I made a 40 ppm Nitrate calibration solution last nite, since there was a 40ppm color box on my nitrate test card:
Here's what I did:
- 1g of KNO3 in 500ml of distilled water which makes 2000ppm nitrate solution
- 10ml of this 2000ppm solution mixed with 490ml of distilled water produces 40ppm nitrate solution
Personally, I had a rough time telling the difference between the 20ppm and 40ppm color boxes on my card when compared with my 40ppm solution. So, I diluted my 40ppm to 10ppm by mixing the 40ppm 1 part to 3 parts distilled water. The 10ppm color box is much easier to match and I feel the color was almost a perfect match. I think that API did a good job on this particular nitrate test kit for me. At least it should be close enough for what I am doing.
Last edited by tedr108; 03-27-2008 at 05:19 PM.
Cool. I'll have to try that. What does API stand for? Aquarium Pharmaceuticals Institute?
Yes, you are right about API.
Now an accuracy of +/- 20ppm?
Now EI can hit that pretty easily.
This is why I switched to Dry dosing about 10 years ago, no one would make DYI calibration solutions for NO3, K, PO4 etc, and no one would buy a 60$ Lamotte kit.
BTW, you can dilute the sample into the range that is better for any test kit kit also.
Say it(the test kit) is best in the 5-10ppm color range, then dilute: 1part sample to 5 parts DI water etc.
Diluting the sample aquarium water to help in matching my nitrate test color card is an excellent idea, Tom. Thanks.
Once you have a set up ref solutions, you can easily see how poor the test kits are and the inherent problem.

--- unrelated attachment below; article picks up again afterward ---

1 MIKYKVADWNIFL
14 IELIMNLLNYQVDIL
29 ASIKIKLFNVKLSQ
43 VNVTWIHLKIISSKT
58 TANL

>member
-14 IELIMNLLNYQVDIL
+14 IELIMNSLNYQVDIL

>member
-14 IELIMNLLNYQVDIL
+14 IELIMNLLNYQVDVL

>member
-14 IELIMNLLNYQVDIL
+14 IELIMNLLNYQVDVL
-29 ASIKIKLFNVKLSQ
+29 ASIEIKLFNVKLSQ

You might get lucky and get one that is actually "accurate".
But not everyone else is so lucky......so some will run around telling everyone that all API test kits or whatever brands are accurate and fine.
It's not safe to assume that however. You need to consider the sampling(1 or 2 in most cases), no better than coin flipping
Or the folks that never use more than a single point ref solution and then only 1-2x to see.
Unless you find a problem, you will not see much of a need and be over confident about your test and the method to evaluate it. It very well might be the case that it is not an issue for you personally, but for others and the folks you do give advice to, it may be.
Like aquariums, each test kit is slightly, sometimes radically different.
Generally, even folks that test NO3 weekly etc, rarely calibrate much after 1-2x, or with each new test kit they get. Test kit reagents expire, who knows how long they sit on the shelf at the LFS.
You can get around some of this by measuring frozen water samples(Taken weekly etc) all at once and doing the test all at once along with calibration.
This way everything is the same.
The trade off is that you do not get to adjust and change as go with the dosing etc. You only get to see the final trend over time.